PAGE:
Lisa Johnson’s favorite role is being a stand-in where you actually “stand-in” for the actor or actress and so the crew can get the proper lighting or positioning of the scene. It’s an opportunity to be part of the set up of the shot.

“I got to stand next to the assistant director and director, and it was pretty cool,” she says. “I am always in the background anyway and (Lois, Norman and Larry) are always up front. I am usually blurred in the background anyway. Being a stand-in works better for me.”

A learning experience

Every shoot brings to light what happens on set. From not talking, but mouthing words, to how many takes it requires to get a scene just right. You might just get that one shining moment to be on film. For the “Jack Reacher,” movie they spent four days and 50 hours on set.

“It was worth it, just to watch Tom Cruise work,” Norman Cardaro says. “I didn’t even care if I got paid. I was so impressed by his work ethic. He would be there when we got there and still be there when we were leaving.”

He overheard the actor talking about Pittsburgh and saying that this city has everything you would want or need to make movies.

When they watch the finished product they look at it differently because they know some of the background having been behind the scenes, Larry Johnson says. Even though they aren’t allowed to take photos with the talent or talk with them, there are times the stars interact with the extras.

“You get a totally different perspective when you get to go behind the scenes,” Larry Johnson says. “We didn’t realize how much was filmed in Pittsburgh until we started doing this”

Looking at it differently

Larry Johnson says he really enjoys watching the actors and actresses work, and it’s changed his perception of movies.

“When I watch a movie I am thinking about what’s going on in the background,” he says. “I think about the behind-the-scenes stuff. Once you are part of something like this, it changes your idea of how movies are made. When I see a close up, I think about how close the camera was in that scene, and that there are 20 workers behind that camera.”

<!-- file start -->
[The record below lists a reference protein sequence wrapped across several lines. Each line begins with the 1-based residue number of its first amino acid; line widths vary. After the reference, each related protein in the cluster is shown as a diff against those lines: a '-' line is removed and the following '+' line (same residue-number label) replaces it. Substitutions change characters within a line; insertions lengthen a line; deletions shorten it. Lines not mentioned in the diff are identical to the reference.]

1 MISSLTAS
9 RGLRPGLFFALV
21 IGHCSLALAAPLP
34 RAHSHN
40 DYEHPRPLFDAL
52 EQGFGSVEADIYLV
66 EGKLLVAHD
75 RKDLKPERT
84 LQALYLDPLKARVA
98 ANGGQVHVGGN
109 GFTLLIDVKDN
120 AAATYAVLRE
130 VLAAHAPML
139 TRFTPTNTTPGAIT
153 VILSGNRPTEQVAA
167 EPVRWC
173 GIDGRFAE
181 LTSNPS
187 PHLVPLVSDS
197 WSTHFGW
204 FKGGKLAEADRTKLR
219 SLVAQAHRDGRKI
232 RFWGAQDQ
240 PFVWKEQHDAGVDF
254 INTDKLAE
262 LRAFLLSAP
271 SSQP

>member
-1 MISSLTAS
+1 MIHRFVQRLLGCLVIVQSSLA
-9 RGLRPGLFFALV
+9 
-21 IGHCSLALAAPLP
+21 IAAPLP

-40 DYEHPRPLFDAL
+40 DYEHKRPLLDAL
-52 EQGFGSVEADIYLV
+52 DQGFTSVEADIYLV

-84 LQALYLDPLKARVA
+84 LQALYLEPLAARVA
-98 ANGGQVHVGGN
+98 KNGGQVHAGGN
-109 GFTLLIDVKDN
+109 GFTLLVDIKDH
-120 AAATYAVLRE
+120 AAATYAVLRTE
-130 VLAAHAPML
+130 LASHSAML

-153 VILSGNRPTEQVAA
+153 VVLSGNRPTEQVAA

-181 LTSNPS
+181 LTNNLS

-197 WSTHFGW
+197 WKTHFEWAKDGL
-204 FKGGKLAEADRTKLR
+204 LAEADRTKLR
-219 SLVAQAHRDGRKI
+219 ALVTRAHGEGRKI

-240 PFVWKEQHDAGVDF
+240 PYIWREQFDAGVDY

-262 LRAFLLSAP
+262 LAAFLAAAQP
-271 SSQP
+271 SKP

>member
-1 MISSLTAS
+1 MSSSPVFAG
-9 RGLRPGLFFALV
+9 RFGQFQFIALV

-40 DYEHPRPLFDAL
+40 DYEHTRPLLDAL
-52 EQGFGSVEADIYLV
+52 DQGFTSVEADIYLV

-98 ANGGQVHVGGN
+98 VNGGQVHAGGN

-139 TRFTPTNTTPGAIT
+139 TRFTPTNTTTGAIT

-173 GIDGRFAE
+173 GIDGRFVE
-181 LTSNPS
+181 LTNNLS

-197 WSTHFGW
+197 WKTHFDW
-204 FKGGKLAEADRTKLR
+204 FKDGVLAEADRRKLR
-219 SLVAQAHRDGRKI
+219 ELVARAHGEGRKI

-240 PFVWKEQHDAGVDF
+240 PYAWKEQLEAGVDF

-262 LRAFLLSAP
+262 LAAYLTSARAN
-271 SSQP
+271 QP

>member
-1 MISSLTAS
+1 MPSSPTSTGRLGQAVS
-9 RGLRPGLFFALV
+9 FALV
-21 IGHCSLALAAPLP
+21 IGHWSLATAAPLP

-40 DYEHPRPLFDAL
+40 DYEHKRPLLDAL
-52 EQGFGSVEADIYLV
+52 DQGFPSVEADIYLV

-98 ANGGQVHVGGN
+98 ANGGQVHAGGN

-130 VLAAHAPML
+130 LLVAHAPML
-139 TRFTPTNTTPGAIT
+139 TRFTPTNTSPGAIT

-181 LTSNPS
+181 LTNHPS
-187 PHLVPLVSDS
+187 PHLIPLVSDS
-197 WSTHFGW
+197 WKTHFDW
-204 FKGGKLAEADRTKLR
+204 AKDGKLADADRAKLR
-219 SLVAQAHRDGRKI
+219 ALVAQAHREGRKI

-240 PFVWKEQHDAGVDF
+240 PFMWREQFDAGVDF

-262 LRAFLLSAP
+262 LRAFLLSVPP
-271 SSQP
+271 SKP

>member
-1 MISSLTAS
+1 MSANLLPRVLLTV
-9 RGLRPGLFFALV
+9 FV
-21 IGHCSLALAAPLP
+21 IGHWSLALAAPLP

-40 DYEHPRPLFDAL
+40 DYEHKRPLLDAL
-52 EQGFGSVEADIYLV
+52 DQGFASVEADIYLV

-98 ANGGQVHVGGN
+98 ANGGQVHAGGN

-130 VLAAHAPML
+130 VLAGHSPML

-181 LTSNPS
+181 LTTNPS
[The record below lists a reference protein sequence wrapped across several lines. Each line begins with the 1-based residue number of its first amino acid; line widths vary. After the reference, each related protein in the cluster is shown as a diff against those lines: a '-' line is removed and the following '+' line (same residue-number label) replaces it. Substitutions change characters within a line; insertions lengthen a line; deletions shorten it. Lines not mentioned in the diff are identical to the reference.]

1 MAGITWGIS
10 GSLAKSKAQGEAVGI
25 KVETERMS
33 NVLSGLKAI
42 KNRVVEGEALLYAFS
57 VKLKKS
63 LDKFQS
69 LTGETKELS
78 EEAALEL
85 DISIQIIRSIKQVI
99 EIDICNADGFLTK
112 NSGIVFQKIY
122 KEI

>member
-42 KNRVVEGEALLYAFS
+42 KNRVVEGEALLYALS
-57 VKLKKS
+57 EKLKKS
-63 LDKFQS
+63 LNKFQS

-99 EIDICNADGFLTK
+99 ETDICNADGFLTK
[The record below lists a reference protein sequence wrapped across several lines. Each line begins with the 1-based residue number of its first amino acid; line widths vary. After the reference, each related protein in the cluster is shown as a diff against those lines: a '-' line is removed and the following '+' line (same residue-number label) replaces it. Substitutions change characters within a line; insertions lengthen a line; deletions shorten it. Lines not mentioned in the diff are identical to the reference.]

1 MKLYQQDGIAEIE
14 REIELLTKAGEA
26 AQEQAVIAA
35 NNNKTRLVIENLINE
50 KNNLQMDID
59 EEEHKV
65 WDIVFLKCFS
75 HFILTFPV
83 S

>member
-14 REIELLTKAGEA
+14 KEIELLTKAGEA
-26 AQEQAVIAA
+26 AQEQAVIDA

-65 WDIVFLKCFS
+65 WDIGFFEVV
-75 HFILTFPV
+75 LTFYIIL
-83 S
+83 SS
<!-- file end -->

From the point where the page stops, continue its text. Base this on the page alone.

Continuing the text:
The going rate is $8-$10 an hour. A movie shoot for an extra averages 12-14 hours, while it’s about eight hours for a television show and four for a commercial. They sign confidentiality documents to not disclose information. The four especially enjoyed being part of “Promised Land” because it was filmed so close to home.

“It is so interesting to see how close the cameras are to the actors and actresses,” Norman Cardaro says. “There are cables and lights and wires all around them … just inches away. We always look and try to see ourselves in the finished product,” Norman Cardaro says. “When you do, it makes you feel good. There are times people come to see what movie is filming and they look at us, trying to figure out who we are and if we are anyone famous.”

It’s impressive

“When that moment comes and they call, you need to be ready,” Lois Cardaro says. “Everyone of them has been a lot of fun.You never know where you are going to be or what you are going to be doing. I also do it because when my grandson sits down to watch a movie or television show or commercial he can say, ‘Hey, that’s my grandma or grandpap, great grandpap or aunt.’”

“We get treated so nice that we will keep going back,” Norman Cardaro says. “I think everyone should do at least one background acting gig and see what they go through.”

JoAnne Klimovich Harrop is a Tribune-Review staff writer. Reach her at 724-853-5062 or [email protected] or via Twitter @Jharrop_Trib.